Justice League #22
Even as Legion of Doom makes their move to make them seem like heroes with their own Imp, Perpetua is free, remembering (or reminiscing) of her history, her creation of her “children”: the World Forger (Alpheus), the Monitor (Mar Novu), and the Anti-Monitor (Mobius).
Through jumps in billions of years, we see the interaction between Perpetua and her sons. We see Alpheus create Barbatos (we remember him, don’t we, folks?) almost in passing. The three discover a problem within the prime universe, the center of the multiverse…Earth.
On investigation, Mar Novu discovers Perpetua creating an army. He realizes that Perpetua created this multiverse different from the rest of the omniverse. When he rejects her interference, she orders him gone from the prime earth.
Mar Novu enlists his brothers to contact the Judges of the Source, the omniversal beings whom Perpetua is preparing to battle. Perpetua interrupts them and chaos ensues until a giant…space…raptor (a phoenix bird) appears, trapping Perpetua in the totality and the totality within the source wall. The brothers part ways to their respective planets.
When I initially saw this was a “Legion of Doom” issue, I was cautious. The Doom one-shots have been hit or miss for me. Some great tales, some not so much. Granted, all have been interesting in the long run, but they sometimes even have the downside to interrupting the flow of the story. Last issue of Justice League left us on a cliffhanger. And yet here we are, being pulled out of the main story to learn more about the Legion of Doom.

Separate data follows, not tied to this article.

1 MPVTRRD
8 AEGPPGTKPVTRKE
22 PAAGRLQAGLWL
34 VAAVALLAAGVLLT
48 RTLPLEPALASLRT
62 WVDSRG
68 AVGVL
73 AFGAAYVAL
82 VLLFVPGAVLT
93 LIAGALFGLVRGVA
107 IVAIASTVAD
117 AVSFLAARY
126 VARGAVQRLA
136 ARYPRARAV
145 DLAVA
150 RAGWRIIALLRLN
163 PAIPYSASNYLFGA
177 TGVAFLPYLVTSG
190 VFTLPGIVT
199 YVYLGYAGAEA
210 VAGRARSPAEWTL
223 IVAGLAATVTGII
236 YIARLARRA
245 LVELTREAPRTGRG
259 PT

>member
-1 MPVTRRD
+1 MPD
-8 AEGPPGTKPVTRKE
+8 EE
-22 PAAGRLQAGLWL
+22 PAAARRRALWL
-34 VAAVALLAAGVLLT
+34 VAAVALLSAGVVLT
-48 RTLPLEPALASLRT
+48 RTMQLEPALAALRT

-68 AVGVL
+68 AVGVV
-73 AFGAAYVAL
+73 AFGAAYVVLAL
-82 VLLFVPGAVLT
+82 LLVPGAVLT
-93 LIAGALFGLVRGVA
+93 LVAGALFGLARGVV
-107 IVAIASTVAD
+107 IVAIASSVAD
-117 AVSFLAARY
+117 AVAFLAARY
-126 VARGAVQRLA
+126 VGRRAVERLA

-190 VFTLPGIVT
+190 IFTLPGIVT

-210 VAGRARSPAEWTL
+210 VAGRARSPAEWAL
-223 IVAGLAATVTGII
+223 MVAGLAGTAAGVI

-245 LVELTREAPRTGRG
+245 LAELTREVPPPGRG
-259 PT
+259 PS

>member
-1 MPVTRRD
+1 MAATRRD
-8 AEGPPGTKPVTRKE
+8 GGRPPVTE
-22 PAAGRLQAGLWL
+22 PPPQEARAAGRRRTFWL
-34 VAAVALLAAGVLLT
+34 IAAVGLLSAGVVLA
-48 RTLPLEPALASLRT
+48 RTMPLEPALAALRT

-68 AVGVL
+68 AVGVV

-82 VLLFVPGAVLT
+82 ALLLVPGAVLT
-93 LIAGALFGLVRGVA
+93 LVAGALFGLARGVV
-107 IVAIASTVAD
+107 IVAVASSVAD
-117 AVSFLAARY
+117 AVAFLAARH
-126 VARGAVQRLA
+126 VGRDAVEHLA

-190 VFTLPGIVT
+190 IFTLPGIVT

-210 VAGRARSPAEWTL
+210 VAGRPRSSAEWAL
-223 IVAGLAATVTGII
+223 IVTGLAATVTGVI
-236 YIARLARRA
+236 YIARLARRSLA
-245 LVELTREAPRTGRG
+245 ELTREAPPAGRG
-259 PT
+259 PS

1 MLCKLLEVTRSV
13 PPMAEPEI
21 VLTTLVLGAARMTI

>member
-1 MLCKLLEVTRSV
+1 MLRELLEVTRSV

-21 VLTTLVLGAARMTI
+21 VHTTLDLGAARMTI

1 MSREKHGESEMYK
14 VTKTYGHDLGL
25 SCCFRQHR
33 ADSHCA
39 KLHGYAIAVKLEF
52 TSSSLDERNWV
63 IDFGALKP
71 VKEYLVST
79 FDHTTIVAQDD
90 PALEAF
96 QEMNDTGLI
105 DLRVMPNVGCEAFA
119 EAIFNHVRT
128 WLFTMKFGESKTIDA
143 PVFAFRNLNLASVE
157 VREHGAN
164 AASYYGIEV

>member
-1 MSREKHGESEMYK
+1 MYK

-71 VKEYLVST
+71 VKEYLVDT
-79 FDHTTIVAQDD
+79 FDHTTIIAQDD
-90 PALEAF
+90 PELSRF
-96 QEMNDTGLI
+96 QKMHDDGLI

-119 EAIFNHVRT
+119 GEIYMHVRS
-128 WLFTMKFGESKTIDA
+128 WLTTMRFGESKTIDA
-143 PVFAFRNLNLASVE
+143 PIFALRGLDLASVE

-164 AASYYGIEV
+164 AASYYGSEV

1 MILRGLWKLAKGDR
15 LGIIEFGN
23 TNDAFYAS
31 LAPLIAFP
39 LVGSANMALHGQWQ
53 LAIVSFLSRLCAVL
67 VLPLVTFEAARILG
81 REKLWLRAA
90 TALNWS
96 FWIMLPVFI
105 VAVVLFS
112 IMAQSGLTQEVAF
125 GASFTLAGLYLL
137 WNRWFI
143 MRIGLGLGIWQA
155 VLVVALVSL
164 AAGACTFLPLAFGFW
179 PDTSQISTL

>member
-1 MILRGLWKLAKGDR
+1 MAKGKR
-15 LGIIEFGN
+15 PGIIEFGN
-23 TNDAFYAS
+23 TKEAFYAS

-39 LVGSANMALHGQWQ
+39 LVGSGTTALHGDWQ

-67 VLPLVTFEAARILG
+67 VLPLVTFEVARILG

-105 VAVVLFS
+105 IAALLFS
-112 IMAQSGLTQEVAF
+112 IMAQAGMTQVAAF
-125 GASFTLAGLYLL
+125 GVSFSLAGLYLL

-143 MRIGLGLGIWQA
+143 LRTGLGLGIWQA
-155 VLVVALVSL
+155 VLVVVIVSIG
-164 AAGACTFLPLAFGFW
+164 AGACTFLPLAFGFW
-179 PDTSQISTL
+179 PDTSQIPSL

Surprise, surprise. This barely features the Legion.
Instead we get a thrilling tale that serves to retcon the origin of DC’s Multiverse without actually changing anything the history that we already know. It just piles onto the mythos of the DC Universe by giving us the origins of the Monitor and Anti-Monitor (whom any longtime DC fan should know very well), the origin of their feud, the origin of their brother, the World Forger, and why this particular multiverse was even formed.
It’s an amazingly beautiful story and yet horrifying. It seems that Tynion has somehow given us every answer we had about Perpetua in a single book and yet it never once felt rushed.
As far as the art goes, I’ll admit, Francis Manapul completely surprised me. Here it was almost hauntingly beautiful with the colors, the perspective, the depth of these beings that are so far beyond humanity it’s virtually impossible to visualize them…and yet Manapul does a masterful job of it, creating such imagery that I got totally swept up in the story, lost in the wilderness that is the start of not just the universe, but the multiverse.
I honestly think there’s no artist in the business who could’ve done this issue justice as Manapul did.
Tynion and Manapul did what I thought would have been impossible…they have recreated the origins of the DC Multiverse with incredible detail, by giving us the most dysfunctional family to ever have existed…and I loved every panel of it. This will become a crucial story as the First Crisis!
Justice League #22: Back Before the Beginning
- Writing - 9/109/10
- Storyline - 9/109/10
- Art - 10/1010/10
- Color - 10/1010/10
- Cover Art - 8/108/10
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